The Reporter
Issue 491, 16 June 2003
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From outer space to the bottom of the sea


Leeds is involved in an ambitious project to study particles from outer space, not by the usual technique of scanning the skies, but by staring into the depths of the Mediterranean Sea.

Drs Stella Bradbury and Joachim Rose are part of a team setting up a massive telescope under the sea just off the French coast. The ANTARES project hopes to detect neutrinos, high energy particles which can pass through matter. In many cases, neutrinos are the only 'cosmic messengers' able to reach us from the region around massive black holes at the centre of other galaxies.

Neutrinos are almost impossible to detect, but if they come into direct contact with an atomic nucleus, they form other particles called muons, which can be detected, as they create light when passing through water.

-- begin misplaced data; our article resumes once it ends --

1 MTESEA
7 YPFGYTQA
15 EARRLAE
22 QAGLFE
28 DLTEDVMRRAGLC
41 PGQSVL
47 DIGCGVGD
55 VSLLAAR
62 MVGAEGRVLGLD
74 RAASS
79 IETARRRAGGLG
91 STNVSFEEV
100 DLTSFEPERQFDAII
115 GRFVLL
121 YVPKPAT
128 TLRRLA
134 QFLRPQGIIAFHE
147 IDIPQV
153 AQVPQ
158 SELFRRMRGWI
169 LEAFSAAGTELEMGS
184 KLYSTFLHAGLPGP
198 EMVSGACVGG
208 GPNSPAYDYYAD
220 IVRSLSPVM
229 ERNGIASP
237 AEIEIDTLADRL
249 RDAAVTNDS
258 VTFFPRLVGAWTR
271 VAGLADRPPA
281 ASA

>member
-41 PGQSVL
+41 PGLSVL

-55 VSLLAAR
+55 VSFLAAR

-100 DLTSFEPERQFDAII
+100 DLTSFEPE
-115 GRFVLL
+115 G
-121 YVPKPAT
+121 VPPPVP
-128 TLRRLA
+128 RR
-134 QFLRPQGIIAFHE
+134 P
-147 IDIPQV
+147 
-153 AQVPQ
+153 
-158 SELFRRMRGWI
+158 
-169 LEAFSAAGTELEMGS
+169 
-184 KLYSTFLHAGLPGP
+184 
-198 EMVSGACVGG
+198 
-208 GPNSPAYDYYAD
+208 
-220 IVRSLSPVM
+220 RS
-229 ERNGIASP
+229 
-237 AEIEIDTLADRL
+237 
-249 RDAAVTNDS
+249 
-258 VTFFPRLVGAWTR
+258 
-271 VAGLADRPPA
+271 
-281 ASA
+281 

Dr Joachim Rose said: "We’re using the Earth itself as a massive target, hoping that enough neutrinos will crash into atoms on their way through, to show up as muon flashes on the underwater telescope."

The telescope is made up of 900 light detectors on long strings, submerged 2,400m below sea level across an area the size of several football pitches. As the pale blue light which the muons emit is picked up at different points by the detectors, the particle’s path can be plotted back to the galaxy or hypernova explosion the muon (and therefore its parent neutrino) has come from, telling the researchers more about what is really happening in that part of space.

Spiral galaxy NGC 1232
Messages from outer space - researchers hope to identify particles which originate from other galaxies, such as (pictured) the spiral galaxy NGC 1232, in the constellation Eridanus, taken by the FORS1 instrument on the 8.2m European Southern Observatory's very large telescope

The Antarest website will provide further information:


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